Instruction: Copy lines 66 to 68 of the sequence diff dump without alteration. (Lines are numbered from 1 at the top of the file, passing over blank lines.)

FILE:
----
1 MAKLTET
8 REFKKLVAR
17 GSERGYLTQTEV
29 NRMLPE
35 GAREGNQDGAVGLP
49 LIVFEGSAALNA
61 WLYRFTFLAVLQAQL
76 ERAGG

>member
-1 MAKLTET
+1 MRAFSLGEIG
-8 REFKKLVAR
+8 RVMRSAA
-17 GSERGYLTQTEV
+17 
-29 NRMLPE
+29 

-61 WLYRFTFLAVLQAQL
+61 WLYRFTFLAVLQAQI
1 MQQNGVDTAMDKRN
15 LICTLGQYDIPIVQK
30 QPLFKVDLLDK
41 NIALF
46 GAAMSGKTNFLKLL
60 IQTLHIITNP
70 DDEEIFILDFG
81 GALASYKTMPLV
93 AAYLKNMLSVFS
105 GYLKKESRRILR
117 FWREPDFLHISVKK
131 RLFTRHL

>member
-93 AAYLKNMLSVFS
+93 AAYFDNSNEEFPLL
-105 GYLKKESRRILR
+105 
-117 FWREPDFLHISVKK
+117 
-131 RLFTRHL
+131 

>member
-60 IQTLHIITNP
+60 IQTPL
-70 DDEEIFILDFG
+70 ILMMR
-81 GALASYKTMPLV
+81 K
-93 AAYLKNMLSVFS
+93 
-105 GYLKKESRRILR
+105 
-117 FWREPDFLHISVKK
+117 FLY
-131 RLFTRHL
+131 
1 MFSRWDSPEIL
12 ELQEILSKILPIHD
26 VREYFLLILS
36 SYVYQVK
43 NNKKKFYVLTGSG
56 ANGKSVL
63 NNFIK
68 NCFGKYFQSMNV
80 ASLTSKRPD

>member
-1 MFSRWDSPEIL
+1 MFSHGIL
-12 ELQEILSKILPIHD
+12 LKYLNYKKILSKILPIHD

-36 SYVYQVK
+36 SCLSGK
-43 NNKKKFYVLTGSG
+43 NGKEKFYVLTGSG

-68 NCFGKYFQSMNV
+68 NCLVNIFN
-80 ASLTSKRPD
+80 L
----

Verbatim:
-1 MFSRWDSPEIL
+1 MFSHGIL
-12 ELQEILSKILPIHD